More than six years ago, when Scott Neiss cold-called Bill Beroza to ask him to be the head coach of Israel’s national lacrosse team, he got an all-time response: “You don’t need a lacrosse coach; you need a therapist.” Not to be deterred, Neiss continued his pitch by making his vision crystal clear—to make lacrosse the national sport of Israel.
That sounded, and sounds, like a long shot; after all, lacrosse in Israel at that time was akin to, well, nothing, but underdogs have a long history of success in the Land of Israel. But with Neiss’s passion for Israel activated by his Birthright experience, combined with his professional work in the greater New York City area for the National Lacrosse League, it seemed like a dream worth chasing. And Beroza, a member of the National Lacrosse Hall of Fame and the Jewish Sports Hall of Fame—and the former co-captain of the U.S. national team—was the obvious choice to help Neiss make his dream a reality.
With little more than a nascent vision and some outreach to American Jews and expats in Israel, August 2011 found Neiss, Beroza and a few other passionate lacrosse-Zionists putting together an exhibition game in Jerusalem at the Kraft Family Stadium. Two teams’ worth of players were rounded up and took the field after Shabbat, playing until midnight in front of a large crowd, a cholent of Orthodox Jews, Sabras, secular Israelis and Israeli Arabs.
And what began on a midsummer’s eve in Jerusalem continued later that year with a handful of American guys with big dreams running clinics during gym classes in Israeli public schools and knocking on doors in Ashkelon, trying to get kids to come to after-school lacrosse workshops. Thanks to some hard work and pavement-pounding across southern Israel, in that first year, somewhere between 2,000-3,000 Israeli schoolchildren held a lacrosse stick for the first time.
Six years later, in a country where most kids specialize in one sport, and early on in life, approximately 500 kids in Israel have made lacrosse their year-round sport, and the youth development program has successfully produced the first native-born Israeli player for the national team, Ori Bar David. As lacrosse continues to take root in Israel’s fertile sporting soil, the hope is that more kids will focus on lacrosse and put in the hours necessary to become world-class players. As Neiss says, “It’s not a question of talent. Israel has plenty of good athletes—they just need to be convinced to play lacrosse.”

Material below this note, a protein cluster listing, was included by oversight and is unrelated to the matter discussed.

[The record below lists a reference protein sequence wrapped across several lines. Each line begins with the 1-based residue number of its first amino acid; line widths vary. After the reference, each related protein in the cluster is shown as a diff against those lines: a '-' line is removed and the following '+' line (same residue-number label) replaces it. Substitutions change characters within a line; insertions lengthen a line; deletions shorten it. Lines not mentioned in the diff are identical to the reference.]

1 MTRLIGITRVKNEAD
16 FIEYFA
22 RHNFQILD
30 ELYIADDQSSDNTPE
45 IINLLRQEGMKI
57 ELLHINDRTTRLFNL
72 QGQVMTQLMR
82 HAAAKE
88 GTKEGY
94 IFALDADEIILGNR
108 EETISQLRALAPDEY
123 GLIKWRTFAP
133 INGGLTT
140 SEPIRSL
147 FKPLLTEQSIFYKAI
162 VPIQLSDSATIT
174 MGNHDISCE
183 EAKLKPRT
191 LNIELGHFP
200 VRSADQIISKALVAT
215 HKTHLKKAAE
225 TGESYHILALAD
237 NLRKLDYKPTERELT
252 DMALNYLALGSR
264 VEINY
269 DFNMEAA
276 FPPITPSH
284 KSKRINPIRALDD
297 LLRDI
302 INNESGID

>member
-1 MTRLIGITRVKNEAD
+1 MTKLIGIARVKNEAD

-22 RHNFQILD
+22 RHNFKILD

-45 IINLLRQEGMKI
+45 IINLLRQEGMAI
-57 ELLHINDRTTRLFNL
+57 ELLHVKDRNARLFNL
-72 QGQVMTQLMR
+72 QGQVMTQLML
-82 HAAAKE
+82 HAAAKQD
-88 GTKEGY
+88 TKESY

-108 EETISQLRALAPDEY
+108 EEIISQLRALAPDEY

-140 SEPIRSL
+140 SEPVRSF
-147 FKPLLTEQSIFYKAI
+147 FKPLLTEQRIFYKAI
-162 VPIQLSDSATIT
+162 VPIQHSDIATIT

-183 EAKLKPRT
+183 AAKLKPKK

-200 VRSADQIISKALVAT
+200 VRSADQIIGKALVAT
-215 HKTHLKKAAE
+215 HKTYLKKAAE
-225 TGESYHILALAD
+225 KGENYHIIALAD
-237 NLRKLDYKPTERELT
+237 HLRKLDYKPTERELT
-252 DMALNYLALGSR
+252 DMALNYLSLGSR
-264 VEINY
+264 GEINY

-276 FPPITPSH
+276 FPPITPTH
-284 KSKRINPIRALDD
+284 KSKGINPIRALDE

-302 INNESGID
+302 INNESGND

Since 2011, lacrosse has steadily gained notoriety in Israel. Israel’s national team, much like the Israeli baseball team in the World Baseball Classic, comprises mostly Jewish Americans, but has achieved a string of good results on the world stage. In 2012, the national team debuted at the European Box Lacrosse Championships in Amsterdam, coming in second place, and in 2014 the team competed at the FIL World Lacrosse Championships in Denver, coming in seventh place and barely missing out on making the Final Four. The future is bright.
Beyond the national team’s exploits, the growth of Israel Lacrosse is also reflected in its summer league for college players from around the world, with teams situated in Ashdod, Ashkelon, Be’er Sheva, Haifa, Herzliya, Kiryat Gat, Netanya and Sderot. It also organizes a winter Birthright trip, where 80 participants from across North America play lacrosse and see Israel, runs programs for high-school students, and now employs 15 full-time coaches in Israel.
But the biggest news out of Israel Lacrosse is, in fact, a huge deal. Israel was recently awarded the right to host the FIL Men’s World Lacrosse Championships in the summer of 2018, and for two weeks next summer, Netanya will be the center of the lacrosse universe. For tiny Israel, it is a massive feather in the proverbial cap, and the most prestigious international sporting tournament they will have ever hosted.
It would be tempting, and appropriate, to call the World Championships the greatest success in the (short) history of Israeli lacrosse, but while that might put the program on a huge platform, there are clear goals for beyond 2018.
With rumors circulating that lacrosse will be back as an Olympic sport in 2028 in Los Angeles, just as Israeli lacrosse turns 17 and will have (perhaps) produced multiple generations of home-grown players, Neiss thinks the stars are aligning for a gold-medal campaign for Team Israel. Given the fact that Israeli sports history is full of dismal performances on the stage, particularly when it comes to team sports, a gold medal at the 2028 Olympic Games just might make lacrosse the national sport of a country desperate for winners.
Given the past six years, it’s not much of a stretch.